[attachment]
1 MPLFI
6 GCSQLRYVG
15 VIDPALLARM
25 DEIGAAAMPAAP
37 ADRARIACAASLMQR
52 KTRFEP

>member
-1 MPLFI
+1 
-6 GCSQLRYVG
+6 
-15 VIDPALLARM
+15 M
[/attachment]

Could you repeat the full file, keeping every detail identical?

1 MPLFI
6 GCSQLRYVG
15 VIDPALLARM
25 DEIGAAAMPAAP
37 ADRARIACAASLMQR
52 KTRFEP

>member
-1 MPLFI
+1 
-6 GCSQLRYVG
+6 
-15 VIDPALLARM
+15 M